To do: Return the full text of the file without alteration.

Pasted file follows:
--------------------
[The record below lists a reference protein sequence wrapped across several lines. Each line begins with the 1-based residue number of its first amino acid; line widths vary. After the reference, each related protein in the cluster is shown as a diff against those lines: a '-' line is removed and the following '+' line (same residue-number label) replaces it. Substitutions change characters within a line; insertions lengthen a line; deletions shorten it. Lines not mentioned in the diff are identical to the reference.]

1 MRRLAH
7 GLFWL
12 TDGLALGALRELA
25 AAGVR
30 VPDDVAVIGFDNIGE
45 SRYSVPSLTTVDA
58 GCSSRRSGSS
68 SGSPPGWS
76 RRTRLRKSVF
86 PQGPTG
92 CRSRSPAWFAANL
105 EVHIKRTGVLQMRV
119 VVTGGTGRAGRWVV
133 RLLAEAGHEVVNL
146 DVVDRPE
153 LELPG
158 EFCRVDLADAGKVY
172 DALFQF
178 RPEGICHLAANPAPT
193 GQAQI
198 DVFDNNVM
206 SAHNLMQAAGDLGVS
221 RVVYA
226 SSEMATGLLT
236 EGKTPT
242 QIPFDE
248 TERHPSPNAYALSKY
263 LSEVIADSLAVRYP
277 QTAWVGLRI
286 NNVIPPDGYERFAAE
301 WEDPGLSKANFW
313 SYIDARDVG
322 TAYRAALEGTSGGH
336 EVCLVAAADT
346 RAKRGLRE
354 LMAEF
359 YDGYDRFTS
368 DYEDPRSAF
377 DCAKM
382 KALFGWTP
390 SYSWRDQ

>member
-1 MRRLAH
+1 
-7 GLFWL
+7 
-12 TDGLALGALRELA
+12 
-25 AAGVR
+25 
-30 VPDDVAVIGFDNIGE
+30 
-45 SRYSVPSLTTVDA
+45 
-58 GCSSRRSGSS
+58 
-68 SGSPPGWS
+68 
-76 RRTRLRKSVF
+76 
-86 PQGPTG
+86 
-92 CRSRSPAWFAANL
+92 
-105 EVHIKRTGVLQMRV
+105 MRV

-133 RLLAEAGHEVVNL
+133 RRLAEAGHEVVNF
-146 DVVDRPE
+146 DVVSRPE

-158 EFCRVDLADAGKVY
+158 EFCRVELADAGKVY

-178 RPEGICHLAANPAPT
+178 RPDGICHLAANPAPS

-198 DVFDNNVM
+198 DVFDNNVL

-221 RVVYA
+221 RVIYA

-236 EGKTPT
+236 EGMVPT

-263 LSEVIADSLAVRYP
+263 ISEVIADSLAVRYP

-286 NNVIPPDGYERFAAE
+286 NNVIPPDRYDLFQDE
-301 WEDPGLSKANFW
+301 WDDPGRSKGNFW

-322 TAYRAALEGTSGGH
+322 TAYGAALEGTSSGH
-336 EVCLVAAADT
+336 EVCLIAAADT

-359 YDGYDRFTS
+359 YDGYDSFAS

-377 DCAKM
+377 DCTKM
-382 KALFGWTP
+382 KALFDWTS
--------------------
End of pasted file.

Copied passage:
[The record below lists a reference protein sequence wrapped across several lines. Each line begins with the 1-based residue number of its first amino acid; line widths vary. After the reference, each related protein in the cluster is shown as a diff against those lines: a '-' line is removed and the following '+' line (same residue-number label) replaces it. Substitutions change characters within a line; insertions lengthen a line; deletions shorten it. Lines not mentioned in the diff are identical to the reference.]

1 MRRLAH
7 GLFWL
12 TDGLALGALRELA
25 AAGVR
30 VPDDVAVIGFDNIGE
45 SRYSVPSLTTVDA
58 GCSSRRSGSS
68 SGSPPGWS
76 RRTRLRKSVF
86 PQGPTG
92 CRSRSPAWFAANL
105 EVHIKRTGVLQMRV
119 VVTGGTGRAGRWVV
133 RLLAEAGHEVVNL
146 DVVDRPE
153 LELPG
158 EFCRVDLADAGKVY
172 DALFQF
178 RPEGICHLAANPAPT
193 GQAQI
198 DVFDNNVM
206 SAHNLMQAAGDLGVS
221 RVVYA
226 SSEMATGLLT
236 EGKTPT
242 QIPFDE
248 TERHPSPNAYALSKY
263 LSEVIADSLAVRYP
277 QTAWVGLRI
286 NNVIPPDGYERFAAE
301 WEDPGLSKANFW
313 SYIDARDVG
322 TAYRAALEGTSGGH
336 EVCLVAAADT
346 RAKRGLRE
354 LMAEF
359 YDGYDRFTS
368 DYEDPRSAF
377 DCAKM
382 KALFGWTP
390 SYSWRDQ

>member
-1 MRRLAH
+1 
-7 GLFWL
+7 
-12 TDGLALGALRELA
+12 
-25 AAGVR
+25 
-30 VPDDVAVIGFDNIGE
+30 
-45 SRYSVPSLTTVDA
+45 
-58 GCSSRRSGSS
+58 
-68 SGSPPGWS
+68 
-76 RRTRLRKSVF
+76 
-86 PQGPTG
+86 
-92 CRSRSPAWFAANL
+92 
-105 EVHIKRTGVLQMRV
+105 MRV

-133 RLLAEAGHEVVNL
+133 RRLAEAGHEVVNF
-146 DVVDRPE
+146 DVVSRPE

-158 EFCRVDLADAGKVY
+158 EFCRVELADAGKVY

-178 RPEGICHLAANPAPT
+178 RPDGICHLAANPAPS

-198 DVFDNNVM
+198 DVFDNNVL

-221 RVVYA
+221 RVIYA

-236 EGKTPT
+236 EGMVPT

-263 LSEVIADSLAVRYP
+263 ISEVIADSLAVRYP

-286 NNVIPPDGYERFAAE
+286 NNVIPPDRYDLFQDE
-301 WEDPGLSKANFW
+301 WDDPGRSKGNFW

-322 TAYRAALEGTSGGH
+322 TAYGAALEGTSSGH
-336 EVCLVAAADT
+336 EVCLIAAADT

-359 YDGYDRFTS
+359 YDGYDSFAS

-377 DCAKM
+377 DCTKM
-382 KALFGWTP
+382 KALFDWTS